Tragic downfall of 'Oliver!' star Jack Wild told in new memoir

Tragic... Jack Wild suffered years of alcohol abuse following Oliver! success - Credit: Getty
Tragic… Jack Wild suffered years of alcohol abuse following Oliver! success – Credit: Getty

Jack Wild was the child star who stole the show as the Artful Dodger in Lionel Bart’s classic ‘Oliver!’, the 1968 musical based on Charles Dickens’ ‘Oliver Twist’.

But behind the gleeful dance numbers, Wild was a tortured soul, and saw his Hollywood dreams crushed by his own alcohol abuse.

He died in 2006 after a long battle with mouth cancer, which he blamed on his drinking and smoking, his acting career having dried up by the early 80s.

New memoirs have now emerged, published in the Daily Mail, finished by his widow Claire Harding, detailing both his success with ‘Oliver!’ and his struggles with substance abuse.

(Credit: Getty)
(Credit: Getty)

He describes a Hollywood of excess, drinking heavily by the time he was 17 – he’d snagged the role of Dodger for director Carol Read aged 15.

After his success in ‘Oliver!’, which saw him nominated for the Best Supporting Actor at the Oscars, he took the lead role in US kids TV series ‘H.R. Pufnstuf’ for NBC, made by luminaries Sid and Marty Krofft.

“While I was filming H. R. Pufnstuf, I lived at Marty’s house in LA. I was invited out to expensive restaurants and wild parties where the tables would be laden with bowls of drugs – you could take your pick of uppers or downers. Instead of Twiglets, crisps and peanuts, one ashtray was full of speed, another of cocaine, marijuana, LSD, everything,” he writes.

“I just stuck to a glass of wine and maybe a Bristol Cream sherry when I got home. At the time, alcohol seemed the lesser of the two evils.”

(Credit: Rex Features)
(Credit: Rex Features)

But by the age of 25, he described himself as a ‘serious drinker’.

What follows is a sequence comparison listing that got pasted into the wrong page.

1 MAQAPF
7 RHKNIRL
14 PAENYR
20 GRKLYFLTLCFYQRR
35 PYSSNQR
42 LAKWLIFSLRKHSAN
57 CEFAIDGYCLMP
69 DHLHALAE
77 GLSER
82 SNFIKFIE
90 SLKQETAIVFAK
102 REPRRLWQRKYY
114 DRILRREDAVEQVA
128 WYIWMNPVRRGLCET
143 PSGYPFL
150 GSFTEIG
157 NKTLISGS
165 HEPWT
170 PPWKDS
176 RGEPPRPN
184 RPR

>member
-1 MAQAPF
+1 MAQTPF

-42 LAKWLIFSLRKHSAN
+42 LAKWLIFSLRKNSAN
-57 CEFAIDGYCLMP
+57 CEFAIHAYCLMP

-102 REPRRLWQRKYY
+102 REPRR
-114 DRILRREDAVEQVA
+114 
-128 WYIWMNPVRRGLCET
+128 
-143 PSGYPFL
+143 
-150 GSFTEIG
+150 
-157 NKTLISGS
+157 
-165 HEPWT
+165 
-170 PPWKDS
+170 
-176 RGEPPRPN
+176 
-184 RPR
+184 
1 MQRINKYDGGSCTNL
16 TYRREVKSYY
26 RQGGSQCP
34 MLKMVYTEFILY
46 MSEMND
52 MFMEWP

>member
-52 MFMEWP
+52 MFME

“When I was filming in Poland the following year, the barman at the hotel we stayed at used to give us double measures and the vodka was twice as strong as normal,” continues.

“I drank it every day, partly to keep out the freezing cold, and barely ate anything as the food was terrible. One day I felt a terrible stabbing pain in my stomach. It was acute pancreatitis and I was flown back to England for emergency treatment.

“’If you carry on drinking you will die,’ the doctor said. It was like vodka off an alcoholic’s back. I just cut back on spirits and stuck to wine and beer.

“On a typical day I’d consume half a bottle of vodka and a couple of bottles of wine. Despite all this, I honestly believed I was in control.”

He added that a meeting with Lionel Bart about a future project saw him fall off the wagon after a nine-month dry spell.

(Credit: Rex Features)
(Credit: Rex Features)

“Once I managed to come off the booze for nine months, but then I had lunch with Lionel Bart (who wrote the musical Oliver!) to discuss a work project and he came out with the famous line: ‘Go on mate, just have one glass of wine. It won’t do you any harm.’ I refused three times, but eventually succumbed. My resolve was gone and I was back on the booze. I needed it constantly to stop me shaking. I thought I needed it to live.”

He later quit booze, began working again, appearing in 1991’s ‘Robin Hood: Prince of Thieves’, but the damage had been done, and in 2001, he contracted oral cancer, having his tongue and voice box removed in 2004.

He died aged 53 in 2006, but said that he had no regrets.

“I only wish I’d invested the money and not drank quite so much,’ he told wife Claire. “But other than that I don’t think there is much else I’d change. And I did have a lot of fun.”

The book, ‘It’s A Dodger’s Life’, by Jack Wild is out now.

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